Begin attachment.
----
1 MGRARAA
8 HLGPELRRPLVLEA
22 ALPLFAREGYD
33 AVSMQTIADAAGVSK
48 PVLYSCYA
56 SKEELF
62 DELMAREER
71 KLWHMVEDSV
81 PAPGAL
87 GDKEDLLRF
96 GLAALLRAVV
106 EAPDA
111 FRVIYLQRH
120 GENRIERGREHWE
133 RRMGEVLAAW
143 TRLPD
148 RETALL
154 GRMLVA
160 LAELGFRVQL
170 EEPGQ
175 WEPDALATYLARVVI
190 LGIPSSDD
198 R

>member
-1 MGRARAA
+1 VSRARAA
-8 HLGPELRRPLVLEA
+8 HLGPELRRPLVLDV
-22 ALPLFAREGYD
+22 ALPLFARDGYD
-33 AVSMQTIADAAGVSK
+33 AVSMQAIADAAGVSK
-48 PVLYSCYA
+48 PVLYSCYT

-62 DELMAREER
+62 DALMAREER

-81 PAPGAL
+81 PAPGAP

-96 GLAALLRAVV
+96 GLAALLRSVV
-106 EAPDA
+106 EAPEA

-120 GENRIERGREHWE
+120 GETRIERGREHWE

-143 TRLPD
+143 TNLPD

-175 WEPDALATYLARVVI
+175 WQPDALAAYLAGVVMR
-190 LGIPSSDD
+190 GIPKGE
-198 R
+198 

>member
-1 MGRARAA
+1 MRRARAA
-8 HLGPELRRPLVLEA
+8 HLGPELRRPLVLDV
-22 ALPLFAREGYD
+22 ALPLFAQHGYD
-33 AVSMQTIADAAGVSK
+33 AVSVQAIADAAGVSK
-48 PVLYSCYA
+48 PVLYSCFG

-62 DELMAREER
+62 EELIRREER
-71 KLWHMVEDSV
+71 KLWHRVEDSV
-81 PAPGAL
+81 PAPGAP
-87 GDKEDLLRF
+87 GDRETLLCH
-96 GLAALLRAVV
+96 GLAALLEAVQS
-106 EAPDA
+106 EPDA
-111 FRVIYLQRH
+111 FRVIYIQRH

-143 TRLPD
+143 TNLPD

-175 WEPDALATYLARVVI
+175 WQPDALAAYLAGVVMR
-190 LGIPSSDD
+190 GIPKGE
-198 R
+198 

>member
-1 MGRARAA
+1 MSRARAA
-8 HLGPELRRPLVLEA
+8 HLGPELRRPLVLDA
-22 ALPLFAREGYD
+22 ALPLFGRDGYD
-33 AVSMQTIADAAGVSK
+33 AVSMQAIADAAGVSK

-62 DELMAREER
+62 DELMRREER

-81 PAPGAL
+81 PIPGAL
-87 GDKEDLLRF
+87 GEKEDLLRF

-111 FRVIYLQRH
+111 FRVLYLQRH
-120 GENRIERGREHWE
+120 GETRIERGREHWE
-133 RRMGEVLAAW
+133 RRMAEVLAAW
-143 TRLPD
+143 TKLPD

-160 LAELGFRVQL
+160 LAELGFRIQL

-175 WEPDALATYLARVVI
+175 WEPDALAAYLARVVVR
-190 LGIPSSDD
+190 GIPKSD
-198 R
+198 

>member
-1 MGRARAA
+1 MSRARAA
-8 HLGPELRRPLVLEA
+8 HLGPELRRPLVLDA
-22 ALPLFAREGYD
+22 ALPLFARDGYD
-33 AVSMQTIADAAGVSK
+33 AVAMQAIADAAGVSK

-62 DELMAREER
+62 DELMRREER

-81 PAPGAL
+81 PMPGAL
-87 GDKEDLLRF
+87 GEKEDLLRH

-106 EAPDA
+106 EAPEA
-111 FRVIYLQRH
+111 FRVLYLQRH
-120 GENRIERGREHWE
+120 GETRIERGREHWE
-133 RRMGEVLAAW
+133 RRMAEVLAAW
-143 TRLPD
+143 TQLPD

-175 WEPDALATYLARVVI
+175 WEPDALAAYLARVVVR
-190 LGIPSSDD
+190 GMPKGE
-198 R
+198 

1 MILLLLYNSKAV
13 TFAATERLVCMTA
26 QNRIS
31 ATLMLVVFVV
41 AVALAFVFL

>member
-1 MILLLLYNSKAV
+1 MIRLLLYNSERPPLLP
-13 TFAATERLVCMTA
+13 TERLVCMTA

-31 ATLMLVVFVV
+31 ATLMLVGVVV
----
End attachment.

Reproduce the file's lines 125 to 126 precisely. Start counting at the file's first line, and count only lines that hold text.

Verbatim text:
+33 AVAMQAIADAAGVSK

-62 DELMAREER